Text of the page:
The Conversation Circle Series is an opportunity for Park School faculty and staff to come together and discuss a current event related to diversity, equity and inclusion. These topics tend to be the ones that are “trending” on social media or in the news, and these conversation circles allow us some time and space to talk about these issues face to face.
Born out of the frustration that there simply is not enough time in the day to talk about important and relevant current events, this group gathers from 2:05pm-2:25pm (the time between dismissal and the start of faculty meetings) on Tuesdays in rotating rooms. It’s amazing what you can discuss in 20 minutes!
Last week, Steve Locke, a professor at the Massachusetts College of Art and Design (Mass Art), was stopped in Jamaica Plain by police who believed he fit the description of a man who had allegedly attempted to break into a home. Professor Locke posted a blog shortly after in an effort to raise awareness of his experience and to give public voice to an ongoing issue in our Black and Brown communities. Both moving, difficult, and insightful, Professor Locke’s experience sparked nationwide discussion. However, so close to home here at Park School, our faculty came together to discuss what happens in our own backyard.
For the past three weeks, I have been listening to the audio book, Between the World and Me, by Ta-Nehisi Coates. While I love the feel of a hardcover book in my hands, the act of creasing the top corner of a page to mark my place, and the contrast of my blue scribbled notes against the crisp, white pages, it was important for me to hear the voice of Mr. Coates as he read this penned letter to his son. As a parent, I felt the anger, pain, and fear as he both educates, and warns, his son of a world that has racialized him. As a person who is not Black, I will never understand the daily anger, pain and fear that is unique to his community, one that has been racialized as dangerous, criminal, and to be feared. Though my own people, Asian Americans, have experienced racialization in different ways in this country, I will never know the feeling of wondering if my light-skinned, multiracial children will come home or have to build a distrust in the powers that were supposedly built to protect them. Though my children are also from Latino and African heritage, their racialized identities are different from those who experience our world with their Black identities at the forefront.
Our caring, socially just, and mindful community at Park has been talking about what has been happening across the country — Staten Island, Ferguson, Chicago, Baltimore, University of Missouri, and more. And, yet, when I posted this article, I received responses from faculty and staff like, “I live on that street” or “I know exactly where this is” or “I can trace his exact footsteps in this article” or “I go to that burrito place all the time.” Of course, this is not the first time someone who identifies as Black has been stopped, harassed, misidentified, or humiliated in our communities. And, yet the proximity of his location, his identity as an educator, his hometown of Dedham, his uneventful routine of getting something to eat, and the location of his parked car became something we understood. We could see him. We could see ourselves on those streets. We could see ourselves with him. But, for few of us at Park School, we could see him as our son. Our godchild. Our family member. Our blood relative.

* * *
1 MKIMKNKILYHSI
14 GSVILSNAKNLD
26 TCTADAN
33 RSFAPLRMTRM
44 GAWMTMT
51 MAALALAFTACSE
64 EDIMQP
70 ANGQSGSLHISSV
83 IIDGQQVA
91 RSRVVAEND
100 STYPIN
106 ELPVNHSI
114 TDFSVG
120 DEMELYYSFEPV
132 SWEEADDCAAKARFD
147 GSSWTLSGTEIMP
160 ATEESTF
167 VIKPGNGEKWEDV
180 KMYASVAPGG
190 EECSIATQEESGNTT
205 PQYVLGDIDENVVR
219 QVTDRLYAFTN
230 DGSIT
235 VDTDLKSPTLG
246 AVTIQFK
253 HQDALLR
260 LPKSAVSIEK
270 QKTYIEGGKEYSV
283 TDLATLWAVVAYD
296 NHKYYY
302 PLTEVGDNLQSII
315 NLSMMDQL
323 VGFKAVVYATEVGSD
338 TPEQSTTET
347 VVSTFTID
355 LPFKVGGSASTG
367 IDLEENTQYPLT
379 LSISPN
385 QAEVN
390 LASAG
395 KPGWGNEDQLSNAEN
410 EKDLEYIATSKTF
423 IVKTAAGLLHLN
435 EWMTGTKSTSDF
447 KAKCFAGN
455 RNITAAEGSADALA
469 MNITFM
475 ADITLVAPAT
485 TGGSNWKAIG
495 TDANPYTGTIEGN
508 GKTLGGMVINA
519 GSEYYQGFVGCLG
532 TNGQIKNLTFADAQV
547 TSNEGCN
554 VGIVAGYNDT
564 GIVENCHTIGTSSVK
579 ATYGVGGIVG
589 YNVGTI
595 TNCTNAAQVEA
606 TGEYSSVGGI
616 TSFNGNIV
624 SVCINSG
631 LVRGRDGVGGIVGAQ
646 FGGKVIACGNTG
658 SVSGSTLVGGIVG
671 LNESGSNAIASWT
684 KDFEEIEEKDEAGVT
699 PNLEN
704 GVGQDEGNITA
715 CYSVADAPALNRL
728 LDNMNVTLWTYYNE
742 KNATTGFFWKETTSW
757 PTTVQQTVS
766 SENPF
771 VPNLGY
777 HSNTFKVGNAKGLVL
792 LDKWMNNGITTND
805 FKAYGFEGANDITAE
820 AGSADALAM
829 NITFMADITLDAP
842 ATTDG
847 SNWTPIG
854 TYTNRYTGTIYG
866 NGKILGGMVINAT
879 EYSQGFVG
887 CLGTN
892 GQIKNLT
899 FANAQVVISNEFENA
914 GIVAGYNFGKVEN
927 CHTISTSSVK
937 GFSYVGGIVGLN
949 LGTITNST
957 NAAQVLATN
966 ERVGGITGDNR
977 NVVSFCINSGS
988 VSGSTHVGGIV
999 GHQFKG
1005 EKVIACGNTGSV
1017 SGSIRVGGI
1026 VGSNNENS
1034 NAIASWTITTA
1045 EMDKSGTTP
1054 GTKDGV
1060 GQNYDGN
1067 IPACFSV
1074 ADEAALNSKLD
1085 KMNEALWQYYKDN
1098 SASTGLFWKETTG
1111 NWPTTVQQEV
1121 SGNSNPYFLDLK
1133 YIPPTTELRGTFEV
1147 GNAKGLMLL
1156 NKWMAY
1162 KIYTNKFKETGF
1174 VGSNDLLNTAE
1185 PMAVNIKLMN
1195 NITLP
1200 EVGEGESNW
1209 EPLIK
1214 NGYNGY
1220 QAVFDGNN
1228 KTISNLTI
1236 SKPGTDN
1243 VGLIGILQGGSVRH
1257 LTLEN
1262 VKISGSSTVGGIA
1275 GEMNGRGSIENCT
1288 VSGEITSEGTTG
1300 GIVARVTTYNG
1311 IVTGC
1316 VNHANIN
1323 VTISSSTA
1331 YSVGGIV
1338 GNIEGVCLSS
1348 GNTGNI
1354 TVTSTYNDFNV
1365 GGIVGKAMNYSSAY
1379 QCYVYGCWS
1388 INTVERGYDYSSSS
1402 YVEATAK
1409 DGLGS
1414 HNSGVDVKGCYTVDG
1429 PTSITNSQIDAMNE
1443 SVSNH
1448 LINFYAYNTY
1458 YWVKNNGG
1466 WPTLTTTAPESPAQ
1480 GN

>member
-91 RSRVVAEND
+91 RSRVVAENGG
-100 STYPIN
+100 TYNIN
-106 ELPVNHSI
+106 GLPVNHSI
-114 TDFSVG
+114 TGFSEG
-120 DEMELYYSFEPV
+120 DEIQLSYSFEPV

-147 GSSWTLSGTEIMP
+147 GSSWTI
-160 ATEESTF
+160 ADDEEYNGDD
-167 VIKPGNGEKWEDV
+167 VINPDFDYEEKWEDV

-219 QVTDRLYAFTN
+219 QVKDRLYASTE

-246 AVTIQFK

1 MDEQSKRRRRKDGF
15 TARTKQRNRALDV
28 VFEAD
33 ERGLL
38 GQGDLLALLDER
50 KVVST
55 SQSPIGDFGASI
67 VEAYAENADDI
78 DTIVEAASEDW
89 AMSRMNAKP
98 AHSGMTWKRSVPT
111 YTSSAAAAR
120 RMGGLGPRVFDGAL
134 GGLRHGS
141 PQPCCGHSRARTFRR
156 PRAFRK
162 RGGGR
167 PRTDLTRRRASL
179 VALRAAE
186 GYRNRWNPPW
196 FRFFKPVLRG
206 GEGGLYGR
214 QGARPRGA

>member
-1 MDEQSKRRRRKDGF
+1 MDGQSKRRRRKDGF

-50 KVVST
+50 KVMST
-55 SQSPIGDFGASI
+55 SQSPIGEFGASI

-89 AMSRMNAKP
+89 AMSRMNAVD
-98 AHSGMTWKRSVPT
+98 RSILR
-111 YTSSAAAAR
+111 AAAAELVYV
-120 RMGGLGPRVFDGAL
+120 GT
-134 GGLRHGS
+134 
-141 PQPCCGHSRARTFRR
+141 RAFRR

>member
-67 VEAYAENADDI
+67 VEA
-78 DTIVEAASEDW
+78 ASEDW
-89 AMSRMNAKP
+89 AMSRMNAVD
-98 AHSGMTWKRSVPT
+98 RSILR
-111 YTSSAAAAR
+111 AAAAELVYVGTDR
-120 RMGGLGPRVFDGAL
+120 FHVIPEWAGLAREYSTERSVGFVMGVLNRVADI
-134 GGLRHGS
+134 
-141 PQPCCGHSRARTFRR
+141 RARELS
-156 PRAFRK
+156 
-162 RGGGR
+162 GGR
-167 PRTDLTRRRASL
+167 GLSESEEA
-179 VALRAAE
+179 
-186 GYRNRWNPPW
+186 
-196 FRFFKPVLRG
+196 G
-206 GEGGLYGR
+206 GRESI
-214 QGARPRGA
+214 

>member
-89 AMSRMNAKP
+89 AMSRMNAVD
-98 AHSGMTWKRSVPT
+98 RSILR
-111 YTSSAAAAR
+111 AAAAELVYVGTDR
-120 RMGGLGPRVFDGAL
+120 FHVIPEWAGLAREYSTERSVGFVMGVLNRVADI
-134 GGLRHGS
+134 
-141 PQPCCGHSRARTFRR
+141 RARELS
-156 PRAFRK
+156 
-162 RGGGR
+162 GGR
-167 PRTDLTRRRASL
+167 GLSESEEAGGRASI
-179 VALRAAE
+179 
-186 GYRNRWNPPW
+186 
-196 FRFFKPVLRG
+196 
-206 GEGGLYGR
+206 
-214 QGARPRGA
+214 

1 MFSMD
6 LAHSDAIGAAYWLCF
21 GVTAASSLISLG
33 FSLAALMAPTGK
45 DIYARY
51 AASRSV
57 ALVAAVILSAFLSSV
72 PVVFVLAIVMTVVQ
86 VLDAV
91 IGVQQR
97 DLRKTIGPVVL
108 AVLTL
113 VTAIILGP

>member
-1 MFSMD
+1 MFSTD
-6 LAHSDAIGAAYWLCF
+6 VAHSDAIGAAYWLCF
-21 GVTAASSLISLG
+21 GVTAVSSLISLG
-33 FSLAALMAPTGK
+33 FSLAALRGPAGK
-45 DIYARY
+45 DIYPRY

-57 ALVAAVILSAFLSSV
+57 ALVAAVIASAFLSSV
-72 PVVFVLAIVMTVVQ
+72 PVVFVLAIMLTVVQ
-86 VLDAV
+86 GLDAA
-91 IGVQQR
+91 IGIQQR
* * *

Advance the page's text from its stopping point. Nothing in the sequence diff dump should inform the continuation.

What angers some teachers is that we realize that education does not always protect us. In this conversation circle, we thought about the protected community of Park School — that our children, especially our children of color, are loved and honored here. And, yet, what happens when they get on the train (“the T”) to go home? Do strangers see them for the strong scholars who attend an elite private school? Do strangers see our brilliant Black and Brown students as future doctors, lawyers, educators, change agents, CEOs, artists, and community leaders? Do strangers know that our Black and Brown students are shaping lives of hope, of peace, and of love?
Mrs. Penna, the facilitator of our conversation circle asked, “What should I have done if I was there? What could I have done if I walked on that street that day?”
My response? Stand witness. Bear witness. Communicate that you are standing on the side of fair treatment, of respect, and of dignity. Re-read Professor Locke’s words — what did he notice about the woman who spoke to the police? How did her words signal that he deserved to be stopped? What did he notice about the woman in the red coat? What did she do when it was happening? What did she do when it was over? What was he expected to do after he left?
Social research has affirmed that our beliefs are made visible through our actions. In this scenario, do you believe that a Black man could be innocent? Do you believe that a Black man should be treated with respect, dignity, and humanity regardless of innocence or guilt? If so, your beliefs will be made visible through your actions.
And, that’s how we make the difference.
Peace and Park,